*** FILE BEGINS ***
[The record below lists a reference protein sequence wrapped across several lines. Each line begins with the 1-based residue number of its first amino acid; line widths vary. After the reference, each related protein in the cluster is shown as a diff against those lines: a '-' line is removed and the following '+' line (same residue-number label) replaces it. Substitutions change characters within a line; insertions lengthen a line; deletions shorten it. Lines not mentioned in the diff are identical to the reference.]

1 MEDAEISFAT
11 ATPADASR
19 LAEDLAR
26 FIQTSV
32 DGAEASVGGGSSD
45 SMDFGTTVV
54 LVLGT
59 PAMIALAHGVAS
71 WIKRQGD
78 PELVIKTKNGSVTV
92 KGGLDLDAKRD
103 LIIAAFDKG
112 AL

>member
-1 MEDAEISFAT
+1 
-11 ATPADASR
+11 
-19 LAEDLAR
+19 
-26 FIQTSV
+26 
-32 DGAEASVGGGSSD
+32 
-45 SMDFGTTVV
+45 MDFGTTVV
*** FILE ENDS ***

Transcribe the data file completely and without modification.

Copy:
[The record below lists a reference protein sequence wrapped across several lines. Each line begins with the 1-based residue number of its first amino acid; line widths vary. After the reference, each related protein in the cluster is shown as a diff against those lines: a '-' line is removed and the following '+' line (same residue-number label) replaces it. Substitutions change characters within a line; insertions lengthen a line; deletions shorten it. Lines not mentioned in the diff are identical to the reference.]

1 MEDAEISFAT
11 ATPADASR
19 LAEDLAR
26 FIQTSV
32 DGAEASVGGGSSD
45 SMDFGTTVV
54 LVLGT
59 PAMIALAHGVAS
71 WIKRQGD
78 PELVIKTKNGSVTV
92 KGGLDLDAKRD
103 LIIAAFDKG
112 AL

>member
-1 MEDAEISFAT
+1 
-11 ATPADASR
+11 
-19 LAEDLAR
+19 
-26 FIQTSV
+26 
-32 DGAEASVGGGSSD
+32 
-45 SMDFGTTVV
+45 MDFGTTVV